Vibration control is crucially important in ensuring a smooth ride for vehicle passengers. This study sought to design a suspension system for a car such that its mode of vibration would be predominantly bouncing at lower speeds, and primarily pitching at higher speeds. Our study used analytical and numerical methods to choose appropriate springs and dampers for the front and rear suspension. After an initial miscalculation, we succeeded in arriving at appropriate shocks for the vehicle with the desired modes of vibration at the specified frequencies. We then assessed the maximum bouncing and pitching that the vehicle would experience under a specific set of conditions: travel at 40 km/hr over broken, rough terrain. Our testing showed moderate success in our suspension design. We successfully damped the force being transmitted to both the front and rear quarter car somewhat, while ensuring that the modes of vibration fell into the desired shapes at the desired frequency ranges.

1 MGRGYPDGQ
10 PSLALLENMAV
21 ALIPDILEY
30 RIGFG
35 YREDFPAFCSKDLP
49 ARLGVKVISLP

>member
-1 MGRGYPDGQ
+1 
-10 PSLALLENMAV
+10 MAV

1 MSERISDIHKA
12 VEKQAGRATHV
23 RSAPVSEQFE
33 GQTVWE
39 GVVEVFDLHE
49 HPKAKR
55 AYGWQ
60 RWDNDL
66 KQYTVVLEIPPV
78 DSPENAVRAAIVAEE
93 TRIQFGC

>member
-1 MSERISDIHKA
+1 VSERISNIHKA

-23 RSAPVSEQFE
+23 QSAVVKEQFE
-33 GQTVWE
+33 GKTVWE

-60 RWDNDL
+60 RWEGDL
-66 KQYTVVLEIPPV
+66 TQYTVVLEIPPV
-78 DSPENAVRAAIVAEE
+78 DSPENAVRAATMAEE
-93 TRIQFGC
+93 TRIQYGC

To design this scoreboard, with operates manual buttons that aid in these small scale tournaments of the cricket match. In order for the scoreboard to effective, it needs to be affordable, portable and versatile in terms of sport it can accommodate and how it can be controlled.
The contributions from conduction, convection, and radiation for an end-heated aluminum rod were quantified with experimental considerations in mind. Multiple experiments were carried out to ascertain various physical properties of the system and the aluminum rod. By applying heat-flow theory, simulations, and data-fitting techniques, the specific heat capacity, conductivity, emissivity, convective heat transfer coefficient of the system, and thermal contact resistance between the power source and aluminum rod were determined.